Earlier in the year, we spoke with VirtuOZ’s Mark Gaydos about the company's customer-service avatars. What was most striking about the conversation was the high amount of customer engagement with the avatars, something that spo
ke to the underlying psychology of humans interacting with human-skinned technology.
At the time there weren’t any metrics to confirm this psychological attachment, but now there are findings that explain the psychological mechanisms behind it. Researchers at Concordia University, led by Dr. H. Onur Bodur, studied Second Life to find out what factors led to people’s identification with avatars.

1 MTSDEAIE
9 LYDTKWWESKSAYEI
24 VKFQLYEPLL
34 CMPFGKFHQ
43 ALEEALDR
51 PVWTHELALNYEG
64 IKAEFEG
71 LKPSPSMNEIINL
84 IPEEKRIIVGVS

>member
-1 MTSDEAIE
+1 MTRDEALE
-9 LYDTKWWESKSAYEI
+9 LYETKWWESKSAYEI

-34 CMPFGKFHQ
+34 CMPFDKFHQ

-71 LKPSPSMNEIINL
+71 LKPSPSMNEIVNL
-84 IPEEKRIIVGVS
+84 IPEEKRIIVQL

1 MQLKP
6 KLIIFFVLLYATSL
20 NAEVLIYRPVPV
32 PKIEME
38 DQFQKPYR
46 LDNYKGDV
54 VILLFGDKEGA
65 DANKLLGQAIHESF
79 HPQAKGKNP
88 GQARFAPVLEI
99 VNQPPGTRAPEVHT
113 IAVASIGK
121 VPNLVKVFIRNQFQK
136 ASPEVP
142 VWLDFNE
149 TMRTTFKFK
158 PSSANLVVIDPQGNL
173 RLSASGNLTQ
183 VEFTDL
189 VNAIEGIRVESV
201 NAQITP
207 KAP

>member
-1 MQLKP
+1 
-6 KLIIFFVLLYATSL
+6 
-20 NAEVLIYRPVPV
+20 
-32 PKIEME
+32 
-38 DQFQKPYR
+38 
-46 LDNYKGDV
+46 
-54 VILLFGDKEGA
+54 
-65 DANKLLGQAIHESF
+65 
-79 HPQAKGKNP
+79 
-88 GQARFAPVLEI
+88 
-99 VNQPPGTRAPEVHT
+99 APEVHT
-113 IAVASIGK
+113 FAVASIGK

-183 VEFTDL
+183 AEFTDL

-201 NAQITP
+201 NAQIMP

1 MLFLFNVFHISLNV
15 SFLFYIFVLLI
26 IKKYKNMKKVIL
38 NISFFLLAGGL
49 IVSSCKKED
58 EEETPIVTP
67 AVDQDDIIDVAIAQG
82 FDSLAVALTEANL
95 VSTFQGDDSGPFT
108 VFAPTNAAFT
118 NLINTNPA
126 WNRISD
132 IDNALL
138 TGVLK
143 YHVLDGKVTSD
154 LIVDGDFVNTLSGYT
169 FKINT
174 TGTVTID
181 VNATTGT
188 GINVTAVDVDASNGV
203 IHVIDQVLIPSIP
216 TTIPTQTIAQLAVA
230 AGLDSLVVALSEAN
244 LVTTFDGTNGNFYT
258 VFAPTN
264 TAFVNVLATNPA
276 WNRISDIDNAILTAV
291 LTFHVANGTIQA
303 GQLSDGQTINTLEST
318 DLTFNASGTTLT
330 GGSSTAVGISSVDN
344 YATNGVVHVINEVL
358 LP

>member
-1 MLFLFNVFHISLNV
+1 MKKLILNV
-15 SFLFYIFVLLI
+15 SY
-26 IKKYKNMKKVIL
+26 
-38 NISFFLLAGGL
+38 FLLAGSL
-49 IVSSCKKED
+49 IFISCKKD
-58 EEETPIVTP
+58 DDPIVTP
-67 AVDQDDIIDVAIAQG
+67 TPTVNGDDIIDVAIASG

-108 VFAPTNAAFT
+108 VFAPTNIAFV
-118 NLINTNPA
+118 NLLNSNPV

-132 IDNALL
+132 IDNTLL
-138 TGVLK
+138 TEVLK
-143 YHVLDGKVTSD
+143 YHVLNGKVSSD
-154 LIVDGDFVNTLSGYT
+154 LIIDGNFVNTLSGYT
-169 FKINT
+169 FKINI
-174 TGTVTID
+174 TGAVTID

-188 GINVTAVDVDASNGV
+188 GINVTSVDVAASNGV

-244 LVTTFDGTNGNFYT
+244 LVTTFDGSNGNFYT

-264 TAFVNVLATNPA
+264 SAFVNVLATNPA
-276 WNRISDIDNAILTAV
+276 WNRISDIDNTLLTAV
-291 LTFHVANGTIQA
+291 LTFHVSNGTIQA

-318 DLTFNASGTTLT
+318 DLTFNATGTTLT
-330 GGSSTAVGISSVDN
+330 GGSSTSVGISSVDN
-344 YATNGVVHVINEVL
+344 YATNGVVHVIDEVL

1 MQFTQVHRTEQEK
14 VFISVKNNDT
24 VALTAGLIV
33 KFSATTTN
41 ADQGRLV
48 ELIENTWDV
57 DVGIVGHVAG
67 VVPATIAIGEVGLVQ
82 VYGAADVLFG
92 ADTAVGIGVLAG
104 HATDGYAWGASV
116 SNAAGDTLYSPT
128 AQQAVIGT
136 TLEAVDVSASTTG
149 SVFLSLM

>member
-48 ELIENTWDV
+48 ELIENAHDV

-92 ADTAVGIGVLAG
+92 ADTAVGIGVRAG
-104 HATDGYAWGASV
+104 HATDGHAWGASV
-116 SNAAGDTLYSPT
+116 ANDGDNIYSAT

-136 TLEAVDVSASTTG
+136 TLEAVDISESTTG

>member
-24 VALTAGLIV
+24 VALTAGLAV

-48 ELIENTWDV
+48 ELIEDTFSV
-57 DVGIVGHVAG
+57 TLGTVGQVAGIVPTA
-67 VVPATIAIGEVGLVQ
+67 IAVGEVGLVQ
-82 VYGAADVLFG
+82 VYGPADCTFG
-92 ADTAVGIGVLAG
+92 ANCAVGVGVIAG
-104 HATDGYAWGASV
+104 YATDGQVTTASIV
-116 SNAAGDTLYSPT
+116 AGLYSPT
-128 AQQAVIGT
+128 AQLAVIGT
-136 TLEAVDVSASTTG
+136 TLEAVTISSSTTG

“Members of the community use particular avatar traits or visual cues, such as attractiveness, gender, stylish hair, or expression (“babyfaceness” is associated with cooperation), to form impressions or opinions about the human behind the avatar,” the researchers write.
“Well-known psychological principles such as Social Response Theory (SRT) and anthropomorphism come into play at this stage of discovery and discernment,” the researchers write. “[The] study finds that these impressions, based solely on fairly limited or superficial traits of the avatar, may accurately match the true personality of the real person behind the avatar.”
It is predicted that 80 percent of Fortune 500 companies will have an avatar or presence in a virtual community by 2011. France’s fnac, one of the first major companies to use an avatar as a customer-service agent, had to deal with a consumer protest when they removed the avatar – Clara – from the site, a protest that would not have occurred if the help tool had not been anthropomorphized.